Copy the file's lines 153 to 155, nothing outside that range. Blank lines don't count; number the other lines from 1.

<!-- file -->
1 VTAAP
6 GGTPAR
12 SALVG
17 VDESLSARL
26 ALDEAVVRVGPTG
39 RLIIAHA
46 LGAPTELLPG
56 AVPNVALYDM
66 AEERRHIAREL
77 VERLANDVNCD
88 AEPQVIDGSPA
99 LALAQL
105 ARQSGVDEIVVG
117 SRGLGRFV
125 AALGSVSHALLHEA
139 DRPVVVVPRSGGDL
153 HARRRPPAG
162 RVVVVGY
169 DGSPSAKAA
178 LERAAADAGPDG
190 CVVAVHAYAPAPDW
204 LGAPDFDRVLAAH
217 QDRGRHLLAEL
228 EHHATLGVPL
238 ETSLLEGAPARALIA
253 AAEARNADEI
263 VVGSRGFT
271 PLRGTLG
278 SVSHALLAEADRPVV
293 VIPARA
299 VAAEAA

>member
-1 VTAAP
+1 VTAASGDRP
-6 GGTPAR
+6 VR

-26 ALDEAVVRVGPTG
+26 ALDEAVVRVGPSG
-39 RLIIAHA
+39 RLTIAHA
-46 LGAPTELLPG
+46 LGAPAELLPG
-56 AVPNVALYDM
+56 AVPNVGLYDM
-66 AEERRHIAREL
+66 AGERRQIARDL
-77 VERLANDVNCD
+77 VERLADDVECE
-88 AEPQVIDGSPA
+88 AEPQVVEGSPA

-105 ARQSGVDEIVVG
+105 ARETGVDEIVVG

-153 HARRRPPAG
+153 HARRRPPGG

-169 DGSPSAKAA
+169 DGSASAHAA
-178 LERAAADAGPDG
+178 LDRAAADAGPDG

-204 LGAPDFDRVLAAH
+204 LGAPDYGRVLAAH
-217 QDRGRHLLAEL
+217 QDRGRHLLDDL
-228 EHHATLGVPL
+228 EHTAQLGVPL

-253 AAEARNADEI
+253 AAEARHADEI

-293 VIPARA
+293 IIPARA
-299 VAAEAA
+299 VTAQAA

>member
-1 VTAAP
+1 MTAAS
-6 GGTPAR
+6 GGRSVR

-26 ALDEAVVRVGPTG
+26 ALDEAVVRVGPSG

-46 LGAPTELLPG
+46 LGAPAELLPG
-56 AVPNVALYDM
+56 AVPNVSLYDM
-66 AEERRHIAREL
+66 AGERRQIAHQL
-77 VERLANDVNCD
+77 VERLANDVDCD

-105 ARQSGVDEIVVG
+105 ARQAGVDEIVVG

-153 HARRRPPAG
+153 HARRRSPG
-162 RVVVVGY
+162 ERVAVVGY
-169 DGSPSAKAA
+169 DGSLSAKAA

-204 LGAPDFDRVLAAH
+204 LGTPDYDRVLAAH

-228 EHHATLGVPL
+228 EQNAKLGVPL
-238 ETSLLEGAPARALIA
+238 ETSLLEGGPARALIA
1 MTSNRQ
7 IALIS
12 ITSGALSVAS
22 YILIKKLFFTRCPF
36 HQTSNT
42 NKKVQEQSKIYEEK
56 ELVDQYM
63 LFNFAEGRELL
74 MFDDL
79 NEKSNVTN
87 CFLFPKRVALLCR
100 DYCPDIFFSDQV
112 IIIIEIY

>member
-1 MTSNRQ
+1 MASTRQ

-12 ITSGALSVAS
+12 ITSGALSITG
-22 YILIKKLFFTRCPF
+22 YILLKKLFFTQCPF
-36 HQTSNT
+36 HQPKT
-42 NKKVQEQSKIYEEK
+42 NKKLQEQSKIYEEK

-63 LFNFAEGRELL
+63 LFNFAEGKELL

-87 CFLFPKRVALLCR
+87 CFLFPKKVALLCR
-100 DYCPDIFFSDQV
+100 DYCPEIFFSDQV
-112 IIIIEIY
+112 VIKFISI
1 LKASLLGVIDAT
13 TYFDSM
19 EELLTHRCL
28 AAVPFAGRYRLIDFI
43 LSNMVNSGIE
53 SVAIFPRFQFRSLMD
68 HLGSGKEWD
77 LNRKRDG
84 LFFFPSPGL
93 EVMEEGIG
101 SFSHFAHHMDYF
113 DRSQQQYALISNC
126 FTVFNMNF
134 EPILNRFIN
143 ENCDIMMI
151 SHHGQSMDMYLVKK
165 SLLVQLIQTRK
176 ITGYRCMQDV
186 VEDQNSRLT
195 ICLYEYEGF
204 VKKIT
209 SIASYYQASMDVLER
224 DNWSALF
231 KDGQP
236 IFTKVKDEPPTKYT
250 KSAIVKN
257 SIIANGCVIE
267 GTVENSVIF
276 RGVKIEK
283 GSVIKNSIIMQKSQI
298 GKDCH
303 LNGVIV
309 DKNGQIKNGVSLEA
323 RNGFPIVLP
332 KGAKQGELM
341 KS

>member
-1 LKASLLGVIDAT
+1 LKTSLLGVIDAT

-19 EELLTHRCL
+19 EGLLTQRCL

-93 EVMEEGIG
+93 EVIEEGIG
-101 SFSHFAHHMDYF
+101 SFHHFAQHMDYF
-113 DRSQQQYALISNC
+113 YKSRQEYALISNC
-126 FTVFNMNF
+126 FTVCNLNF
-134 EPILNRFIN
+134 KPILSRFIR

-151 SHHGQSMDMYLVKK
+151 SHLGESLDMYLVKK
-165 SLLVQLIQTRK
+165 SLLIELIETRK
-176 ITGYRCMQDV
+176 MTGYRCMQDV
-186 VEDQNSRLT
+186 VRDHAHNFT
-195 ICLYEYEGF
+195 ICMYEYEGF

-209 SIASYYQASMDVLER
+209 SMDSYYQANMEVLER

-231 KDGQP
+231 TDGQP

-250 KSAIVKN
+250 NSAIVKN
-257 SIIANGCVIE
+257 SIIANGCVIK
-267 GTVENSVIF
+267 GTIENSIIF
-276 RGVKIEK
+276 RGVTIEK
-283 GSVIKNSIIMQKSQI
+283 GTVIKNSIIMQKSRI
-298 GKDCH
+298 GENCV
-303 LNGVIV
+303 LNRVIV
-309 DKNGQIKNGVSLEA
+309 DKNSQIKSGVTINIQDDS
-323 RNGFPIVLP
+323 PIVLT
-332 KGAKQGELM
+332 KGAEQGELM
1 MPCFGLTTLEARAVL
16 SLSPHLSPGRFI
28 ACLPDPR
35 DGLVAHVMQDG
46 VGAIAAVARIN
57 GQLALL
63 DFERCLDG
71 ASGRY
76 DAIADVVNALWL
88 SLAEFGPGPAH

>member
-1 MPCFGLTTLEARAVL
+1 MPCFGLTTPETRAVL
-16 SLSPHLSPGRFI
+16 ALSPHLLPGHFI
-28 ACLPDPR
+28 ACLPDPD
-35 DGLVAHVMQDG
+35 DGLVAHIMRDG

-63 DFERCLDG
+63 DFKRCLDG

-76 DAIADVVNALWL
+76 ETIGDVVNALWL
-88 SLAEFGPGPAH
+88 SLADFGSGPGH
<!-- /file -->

209 SIASYYQASMDVLER
224 DNWSALF
231 KDGQP